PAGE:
Minds, Brains, and Law: The Conceptual Foundations of Law and Neuroscience

ISBN : 9780199812134

Michael S. Pardo; Dennis Patterson
272 Pages
163 x 242 mm
Pub date
Feb 2014
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As neuroscientific technologies continue to develop and inform our understanding of the mind, the opportunities for applying neuroscience in legal proceedings have also increased. Cognitive neuroscientists have deepened our understanding of the complex relationship between the mind and the brain by using new techniques such as functional magnetic resonance imaging (fMRI) and electroencephalography (EEG). The inferences drawn from these findings and increasingly sophisticated technologies are being applied to debates and processes in the legal field, from lie detection in criminal trials to critical legal doctrines surrounding the insanity defense or guilt adjudication. In Minds, Brains, and Law: The Conceptual Foundations of Law and Neuroscience, Michael S. Pardo and Dennis Patterson assess the philosophical questions that arise when neuroscientific research and technology are applied in the legal system. They examine the arguments favoring the increased use of neuroscience in law, the means for assessing its reliability in legal proceedings, and the integration of neuroscientific research into substantive legal doctrines. The authors use their explorations to inform a corrective inquiry into the mistaken inferences and conceptual errors that arise from mismatched concepts, such as the mental disconnect of what constitutes "lying" on a lie detection test. The empirical, practical, ethical, and conceptual issues that Pardo and Patterson seek to redress will deeply influence how we negotiate and implement the fruits of neuroscience in law and policy in the future.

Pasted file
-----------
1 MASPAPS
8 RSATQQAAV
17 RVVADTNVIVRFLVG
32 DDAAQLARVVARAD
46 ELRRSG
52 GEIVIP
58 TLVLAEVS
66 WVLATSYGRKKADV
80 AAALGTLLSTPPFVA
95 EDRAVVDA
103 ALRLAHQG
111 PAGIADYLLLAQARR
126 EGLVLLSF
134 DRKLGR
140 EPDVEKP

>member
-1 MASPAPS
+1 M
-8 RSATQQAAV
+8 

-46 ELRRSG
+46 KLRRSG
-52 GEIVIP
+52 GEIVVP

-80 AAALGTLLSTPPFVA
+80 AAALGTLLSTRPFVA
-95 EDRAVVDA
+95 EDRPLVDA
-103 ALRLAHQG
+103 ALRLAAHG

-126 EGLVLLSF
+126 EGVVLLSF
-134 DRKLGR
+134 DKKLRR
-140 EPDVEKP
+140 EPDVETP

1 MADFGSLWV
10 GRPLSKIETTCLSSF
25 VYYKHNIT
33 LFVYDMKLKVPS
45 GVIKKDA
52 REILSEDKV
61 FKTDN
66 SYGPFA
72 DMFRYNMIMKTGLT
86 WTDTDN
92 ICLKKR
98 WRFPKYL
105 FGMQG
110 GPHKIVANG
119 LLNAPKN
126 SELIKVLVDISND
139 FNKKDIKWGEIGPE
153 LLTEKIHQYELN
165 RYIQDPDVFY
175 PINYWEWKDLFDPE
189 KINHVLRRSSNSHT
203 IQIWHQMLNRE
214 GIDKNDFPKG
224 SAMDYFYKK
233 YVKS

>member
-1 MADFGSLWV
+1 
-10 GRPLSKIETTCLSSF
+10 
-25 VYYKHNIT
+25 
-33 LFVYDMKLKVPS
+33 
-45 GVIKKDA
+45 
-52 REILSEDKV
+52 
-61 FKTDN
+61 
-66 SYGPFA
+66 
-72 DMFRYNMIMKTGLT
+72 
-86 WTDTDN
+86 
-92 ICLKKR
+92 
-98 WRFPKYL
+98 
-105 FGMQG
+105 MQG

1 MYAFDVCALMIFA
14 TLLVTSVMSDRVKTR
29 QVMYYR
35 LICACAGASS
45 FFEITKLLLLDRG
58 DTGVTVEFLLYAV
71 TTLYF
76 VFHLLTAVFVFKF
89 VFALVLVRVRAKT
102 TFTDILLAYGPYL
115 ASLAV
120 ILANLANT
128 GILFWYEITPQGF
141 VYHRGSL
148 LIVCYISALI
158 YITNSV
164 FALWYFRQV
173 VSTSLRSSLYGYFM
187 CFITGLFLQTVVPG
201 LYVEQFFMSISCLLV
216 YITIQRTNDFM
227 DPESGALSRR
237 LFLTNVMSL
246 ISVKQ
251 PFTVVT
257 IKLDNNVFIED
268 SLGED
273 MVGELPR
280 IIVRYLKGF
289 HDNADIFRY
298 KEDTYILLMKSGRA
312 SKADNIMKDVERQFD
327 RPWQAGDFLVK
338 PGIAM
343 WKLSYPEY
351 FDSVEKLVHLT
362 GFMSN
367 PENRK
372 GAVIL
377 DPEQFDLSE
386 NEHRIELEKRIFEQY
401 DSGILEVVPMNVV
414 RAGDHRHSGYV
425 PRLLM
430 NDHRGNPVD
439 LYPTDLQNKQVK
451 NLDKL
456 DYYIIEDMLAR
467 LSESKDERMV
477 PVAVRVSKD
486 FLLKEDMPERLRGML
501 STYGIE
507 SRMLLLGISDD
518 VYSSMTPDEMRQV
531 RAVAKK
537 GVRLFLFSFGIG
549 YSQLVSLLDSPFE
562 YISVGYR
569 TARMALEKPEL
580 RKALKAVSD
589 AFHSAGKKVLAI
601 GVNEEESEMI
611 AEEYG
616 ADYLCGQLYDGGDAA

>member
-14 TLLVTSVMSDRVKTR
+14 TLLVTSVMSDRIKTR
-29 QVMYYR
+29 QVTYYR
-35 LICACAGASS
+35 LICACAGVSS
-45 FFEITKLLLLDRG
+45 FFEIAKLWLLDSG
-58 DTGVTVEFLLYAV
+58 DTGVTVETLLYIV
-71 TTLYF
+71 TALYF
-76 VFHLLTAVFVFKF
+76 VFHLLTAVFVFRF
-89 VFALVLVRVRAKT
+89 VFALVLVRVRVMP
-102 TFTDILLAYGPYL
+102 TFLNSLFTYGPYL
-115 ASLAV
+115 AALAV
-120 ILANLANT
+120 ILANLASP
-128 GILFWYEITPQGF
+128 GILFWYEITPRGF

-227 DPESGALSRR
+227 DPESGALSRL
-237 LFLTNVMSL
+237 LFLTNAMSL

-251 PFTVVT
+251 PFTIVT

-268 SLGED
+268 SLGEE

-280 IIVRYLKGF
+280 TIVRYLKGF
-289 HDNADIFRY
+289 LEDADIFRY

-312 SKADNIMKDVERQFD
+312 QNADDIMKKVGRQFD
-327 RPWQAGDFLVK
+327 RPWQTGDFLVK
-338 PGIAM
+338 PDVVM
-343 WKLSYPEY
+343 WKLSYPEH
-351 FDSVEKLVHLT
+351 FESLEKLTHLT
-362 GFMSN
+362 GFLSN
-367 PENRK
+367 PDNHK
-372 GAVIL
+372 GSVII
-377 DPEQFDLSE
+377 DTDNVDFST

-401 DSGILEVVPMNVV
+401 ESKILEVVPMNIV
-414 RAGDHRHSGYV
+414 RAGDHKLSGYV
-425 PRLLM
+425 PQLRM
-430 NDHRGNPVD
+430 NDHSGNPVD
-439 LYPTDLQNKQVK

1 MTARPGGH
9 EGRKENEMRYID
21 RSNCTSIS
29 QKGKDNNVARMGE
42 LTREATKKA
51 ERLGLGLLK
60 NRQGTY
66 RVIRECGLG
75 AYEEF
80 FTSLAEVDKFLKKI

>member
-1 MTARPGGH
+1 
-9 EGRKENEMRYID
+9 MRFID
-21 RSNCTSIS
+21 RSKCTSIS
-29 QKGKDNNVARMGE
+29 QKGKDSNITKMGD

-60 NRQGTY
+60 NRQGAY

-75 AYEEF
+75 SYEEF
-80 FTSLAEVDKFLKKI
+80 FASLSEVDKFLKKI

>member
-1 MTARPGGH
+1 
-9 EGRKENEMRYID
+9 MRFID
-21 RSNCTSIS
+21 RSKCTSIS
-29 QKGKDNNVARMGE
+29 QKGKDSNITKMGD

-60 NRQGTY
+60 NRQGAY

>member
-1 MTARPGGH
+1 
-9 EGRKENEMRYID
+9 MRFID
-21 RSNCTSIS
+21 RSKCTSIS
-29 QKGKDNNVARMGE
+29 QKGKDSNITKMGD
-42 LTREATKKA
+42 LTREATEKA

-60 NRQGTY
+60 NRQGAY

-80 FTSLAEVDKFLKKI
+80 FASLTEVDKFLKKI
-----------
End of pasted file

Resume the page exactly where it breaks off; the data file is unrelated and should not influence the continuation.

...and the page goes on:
Chapter One: Philosophical Issues
I. The Conceptual and the Empirical
II. Criterial and Inductive Evidence
III. Unconscious Rule Following
IV. Interpretation
V. Knowledge
VI. The Mereological Fallacy
Chapter Two: The Concept of Mind
I. Neuro-Reductionism
II. Eliminative Materialism and the "Theory" of Folk Psychology
III. Two Examples of Neuro-Reductionism and Its Implications for Law
IV. Conceptions of Mind and the Role of Neuroscience in Law
Chapter Three: Neuroscience and Legal Theory: Jurisprudence, Morality, and Economics
I. Jurisprudence
II. Emotion and Moral Judgments
III. Mind, Moral Grammar, and Knowledge
IV. Neuroeconomics
Chapter Four: Brain-Based Lie Detection
I. fMRI Lie Detection
II. EEG Lie Detection ("Brain Fingerprinting")
III. Analysis: Empirical, Conceptual, and Practical Issues
Chapter Five: Criminal Law Doctrine
I. Actus reus
II. Mens rea
III. Insanity
Chapter Six: Criminal Procedure
I. Fourth Amendment
II. Fifth Amendment
III. Due Process
Chapter Seven: Theories of Criminal Punishment
I. A Brief Taxonomy of Theories of Criminal Punishment
II. The First Challenge: Brains and Punishment Decisions
III. The Second Challenge: Neuroscience and Intuitions about Punishment

About the author: 

Michael S. Pardo is the Henry Upson Sims Professor of Law at the University of Alabama School of Law. His scholarship explores epistemological issues in the areas of evidence, criminal procedure, civil procedure, and jurisprudence, with a specific focus regarding evidence and legal proof. He is the co-author of the fifth edition of Evidence: Text, Problems, and Cases (2011, with Allen, Kuhns, Swift, and Schwartz). He received his JD from Northwestern University School of Law. Dennis Patterson is the chair in Legal Philosophy and Legal Theory at the European University Institute, and is also the Board of Governors Professor of Law and Philosophy at Rutgers University School of Law, and chair in Jurisprudence and International Trade at Swansea University. His scholarship includes commercial law, trade law, and legal philosophy. Patterson is the author of Law and Truth (Oxford University Press, 1996) and The New Global Trading Order (2008, with Ari Afilalo).

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